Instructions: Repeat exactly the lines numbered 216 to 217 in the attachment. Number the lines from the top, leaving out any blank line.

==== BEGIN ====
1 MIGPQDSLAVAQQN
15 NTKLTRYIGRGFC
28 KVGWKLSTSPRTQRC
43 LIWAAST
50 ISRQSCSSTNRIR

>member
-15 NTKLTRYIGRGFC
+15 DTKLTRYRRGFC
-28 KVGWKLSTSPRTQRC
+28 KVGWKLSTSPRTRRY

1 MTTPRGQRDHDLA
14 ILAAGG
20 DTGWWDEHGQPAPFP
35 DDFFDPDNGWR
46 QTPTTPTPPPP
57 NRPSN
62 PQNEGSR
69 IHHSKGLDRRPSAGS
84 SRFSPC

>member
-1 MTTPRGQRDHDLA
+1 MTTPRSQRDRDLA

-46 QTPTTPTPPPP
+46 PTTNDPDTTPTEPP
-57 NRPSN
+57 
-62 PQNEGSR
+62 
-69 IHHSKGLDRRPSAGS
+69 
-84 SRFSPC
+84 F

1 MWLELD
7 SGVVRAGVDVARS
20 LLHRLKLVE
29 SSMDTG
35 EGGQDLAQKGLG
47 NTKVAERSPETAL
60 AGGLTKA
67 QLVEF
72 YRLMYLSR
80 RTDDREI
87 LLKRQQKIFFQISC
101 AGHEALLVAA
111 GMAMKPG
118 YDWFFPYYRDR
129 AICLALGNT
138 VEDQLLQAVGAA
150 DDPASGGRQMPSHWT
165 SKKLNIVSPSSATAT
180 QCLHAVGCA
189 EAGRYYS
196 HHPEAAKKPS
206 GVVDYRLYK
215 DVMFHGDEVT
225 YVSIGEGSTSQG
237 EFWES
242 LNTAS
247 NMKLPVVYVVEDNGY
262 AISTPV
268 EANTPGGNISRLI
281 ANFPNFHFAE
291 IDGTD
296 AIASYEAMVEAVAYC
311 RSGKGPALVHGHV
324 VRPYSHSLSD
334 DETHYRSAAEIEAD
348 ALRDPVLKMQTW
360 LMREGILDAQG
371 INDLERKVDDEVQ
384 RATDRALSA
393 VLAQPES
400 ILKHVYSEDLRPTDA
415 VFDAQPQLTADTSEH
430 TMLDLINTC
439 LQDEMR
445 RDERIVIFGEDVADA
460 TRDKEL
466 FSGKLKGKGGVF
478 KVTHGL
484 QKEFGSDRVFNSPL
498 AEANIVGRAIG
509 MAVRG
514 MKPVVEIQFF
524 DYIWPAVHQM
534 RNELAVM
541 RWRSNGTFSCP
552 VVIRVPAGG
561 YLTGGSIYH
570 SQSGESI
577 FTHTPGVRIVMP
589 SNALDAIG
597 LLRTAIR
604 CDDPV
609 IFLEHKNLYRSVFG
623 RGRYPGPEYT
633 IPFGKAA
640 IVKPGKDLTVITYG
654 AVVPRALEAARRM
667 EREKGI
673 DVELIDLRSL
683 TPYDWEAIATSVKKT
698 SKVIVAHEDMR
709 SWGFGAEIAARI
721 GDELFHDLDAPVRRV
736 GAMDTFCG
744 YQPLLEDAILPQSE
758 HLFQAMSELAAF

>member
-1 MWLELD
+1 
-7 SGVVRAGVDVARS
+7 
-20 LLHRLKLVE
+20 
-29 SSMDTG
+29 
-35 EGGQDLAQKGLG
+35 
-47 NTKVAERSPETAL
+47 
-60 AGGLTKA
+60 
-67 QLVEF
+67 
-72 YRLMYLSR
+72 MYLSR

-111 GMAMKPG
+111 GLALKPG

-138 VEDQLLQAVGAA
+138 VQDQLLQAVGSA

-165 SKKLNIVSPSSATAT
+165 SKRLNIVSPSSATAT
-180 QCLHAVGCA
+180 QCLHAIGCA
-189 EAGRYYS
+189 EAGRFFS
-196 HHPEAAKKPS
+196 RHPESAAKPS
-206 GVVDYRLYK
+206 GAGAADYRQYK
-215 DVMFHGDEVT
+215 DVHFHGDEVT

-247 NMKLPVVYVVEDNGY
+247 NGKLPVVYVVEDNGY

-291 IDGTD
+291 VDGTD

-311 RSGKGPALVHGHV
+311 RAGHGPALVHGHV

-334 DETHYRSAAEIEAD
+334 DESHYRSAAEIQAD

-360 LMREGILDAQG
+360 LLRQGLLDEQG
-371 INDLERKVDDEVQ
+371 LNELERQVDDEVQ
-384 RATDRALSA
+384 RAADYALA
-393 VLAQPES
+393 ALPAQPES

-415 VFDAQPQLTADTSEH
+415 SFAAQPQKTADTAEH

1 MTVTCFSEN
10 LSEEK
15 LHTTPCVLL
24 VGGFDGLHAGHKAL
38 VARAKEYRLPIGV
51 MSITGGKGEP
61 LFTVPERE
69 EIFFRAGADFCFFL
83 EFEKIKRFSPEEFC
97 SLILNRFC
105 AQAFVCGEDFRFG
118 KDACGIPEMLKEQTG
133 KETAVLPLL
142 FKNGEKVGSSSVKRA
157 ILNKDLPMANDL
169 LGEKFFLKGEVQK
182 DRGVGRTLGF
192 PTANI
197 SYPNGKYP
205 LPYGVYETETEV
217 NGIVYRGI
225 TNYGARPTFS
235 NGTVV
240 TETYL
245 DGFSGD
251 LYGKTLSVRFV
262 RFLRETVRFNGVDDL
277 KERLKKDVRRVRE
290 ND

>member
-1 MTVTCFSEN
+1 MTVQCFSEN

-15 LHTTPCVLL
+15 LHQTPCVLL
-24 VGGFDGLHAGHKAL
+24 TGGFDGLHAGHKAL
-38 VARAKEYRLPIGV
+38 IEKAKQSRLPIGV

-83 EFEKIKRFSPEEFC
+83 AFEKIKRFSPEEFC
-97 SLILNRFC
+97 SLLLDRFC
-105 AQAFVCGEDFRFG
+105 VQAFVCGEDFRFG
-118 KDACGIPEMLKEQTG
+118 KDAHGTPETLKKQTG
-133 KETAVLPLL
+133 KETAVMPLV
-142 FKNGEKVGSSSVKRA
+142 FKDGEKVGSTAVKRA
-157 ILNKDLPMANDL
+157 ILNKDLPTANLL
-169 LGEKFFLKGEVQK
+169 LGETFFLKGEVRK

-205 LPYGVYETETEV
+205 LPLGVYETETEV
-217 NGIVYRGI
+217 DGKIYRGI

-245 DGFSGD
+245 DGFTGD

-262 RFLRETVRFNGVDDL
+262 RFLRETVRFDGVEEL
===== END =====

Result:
-205 LPYGVYETETEV
+205 LPLGVYETETEV